Background

May 2018

In May 2018, the Cabinet appointed NZTA to lead the development of a business case for the procurement of the project, and to work in conjunction with the Ministry and the Treasury to develop a process for assessing proposals for light rail.2 We understand that, at that point, the broad parameters of the project and proposed delivery model were based on those developed through the Auckland Transport Alignment Project (ATAP).

At the same meeting at which NZTA was appointed, the Minister of Transport informed his Cabinet colleagues that an unsolicited proposal to develop light rail had been submitted by NZ Infra in April 2018.

From the work we have done, and the information provided to us, it remains unclear whether information about the NZ Infra proposal was passed on to NZTA and, if so, what instructions or guidance were provided to NZTA on whether or how it should consider the NZ Infra proposal.

July 2018

In July 2018, NZTA began a market engagement process. We understand the purpose of this market engagement was to gauge interest in the project and to collect information that would inform the content of the business case for the project, including potential delivery models, delivery partners, and financing options.

August 2018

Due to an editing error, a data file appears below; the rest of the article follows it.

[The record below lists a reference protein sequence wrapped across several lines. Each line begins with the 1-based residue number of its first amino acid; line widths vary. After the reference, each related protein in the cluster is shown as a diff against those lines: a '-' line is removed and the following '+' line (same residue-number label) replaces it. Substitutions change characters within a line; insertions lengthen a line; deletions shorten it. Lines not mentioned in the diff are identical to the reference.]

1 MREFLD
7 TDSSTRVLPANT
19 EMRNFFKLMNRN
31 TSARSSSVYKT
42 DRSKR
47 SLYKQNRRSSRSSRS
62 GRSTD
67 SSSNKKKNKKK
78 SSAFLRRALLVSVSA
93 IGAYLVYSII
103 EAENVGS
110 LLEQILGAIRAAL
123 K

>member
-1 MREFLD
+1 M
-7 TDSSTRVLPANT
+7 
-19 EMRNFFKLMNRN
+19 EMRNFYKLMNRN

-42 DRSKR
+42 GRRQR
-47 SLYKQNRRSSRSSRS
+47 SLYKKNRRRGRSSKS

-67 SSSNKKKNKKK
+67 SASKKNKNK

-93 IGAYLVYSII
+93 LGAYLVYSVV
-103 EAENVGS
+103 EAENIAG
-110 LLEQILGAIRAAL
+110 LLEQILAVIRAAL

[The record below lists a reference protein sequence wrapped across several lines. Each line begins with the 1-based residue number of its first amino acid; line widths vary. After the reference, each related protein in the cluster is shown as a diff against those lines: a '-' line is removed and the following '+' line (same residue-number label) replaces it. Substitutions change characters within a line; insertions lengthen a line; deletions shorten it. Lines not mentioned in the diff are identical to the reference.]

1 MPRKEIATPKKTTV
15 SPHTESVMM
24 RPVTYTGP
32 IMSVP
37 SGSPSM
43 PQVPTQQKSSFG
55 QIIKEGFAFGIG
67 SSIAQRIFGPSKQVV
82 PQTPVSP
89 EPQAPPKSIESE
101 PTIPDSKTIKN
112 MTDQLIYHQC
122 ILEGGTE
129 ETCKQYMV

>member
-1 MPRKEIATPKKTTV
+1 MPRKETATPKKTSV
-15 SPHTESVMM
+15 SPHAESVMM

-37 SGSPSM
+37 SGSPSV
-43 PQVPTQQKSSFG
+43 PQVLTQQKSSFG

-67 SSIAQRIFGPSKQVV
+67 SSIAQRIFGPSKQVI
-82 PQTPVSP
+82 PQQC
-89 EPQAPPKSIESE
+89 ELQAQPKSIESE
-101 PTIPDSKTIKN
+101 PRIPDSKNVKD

In August 2018, NZ Infra submitted a proposal for light rail to NZTA. We understand this was done as part of NZTA’s market engagement process. The Ministry told us the version of the proposal NZ Infra submitted to NZTA was different from the one NZ Infra had submitted to the Minister of Transport in April 2018.

August – November 2018

From the documents we have seen, NZTA, with assistance from EY (Sydney) assessed the NZ Infra proposal against guidelines prepared by the Ministry of Business, Innovation and Employment on Unique Unsolicited Proposals (the 2013 UUP Guidelines), as well as a number of other domestic and Australian State Treasury guidelines on assessing unsolicited proposals. This was while continuing with its market engagement process and developing the business case.

The UUP Guidelines form part of The Government Procurement Rules and provide guidance on whether, if an agency receives an unsolicited proposal, it is justified in departing from a competitive procurement process in order to negotiate exclusively with the party submitting the proposal.3

Among other matters, the UUP Guidelines require agencies to consider whether a proposal offers a solution to a need, is unique, and has not been requested by Government. A proposal is not seen to meet the criteria in the UUP Guidelines if it is an advance proposal for a requirement that has already been identified and socialised in the market, or where it is an advance proposal for a requirement for which a competitive process is planned.

As described in the documents, NZTA concluded that the NZ Infra proposal did not meet the criteria in the UUP Guidelines. In November 2018, NZTA informed NZ Infra that its proposal did not meet the criteria in the UUP Guidelines but that if NZ Infra wished to be considered as a potential delivery partner it could submit its proposal as part of a later, formal procurement process.

December 2018 to January 2019

In December 2018 NZ Infra submitted a third version of its proposal. We understand from the Ministry that it was not until NZ Infra submitted this version of the proposal that it became clearer how NZ Infra might deliver a solution in Auckland.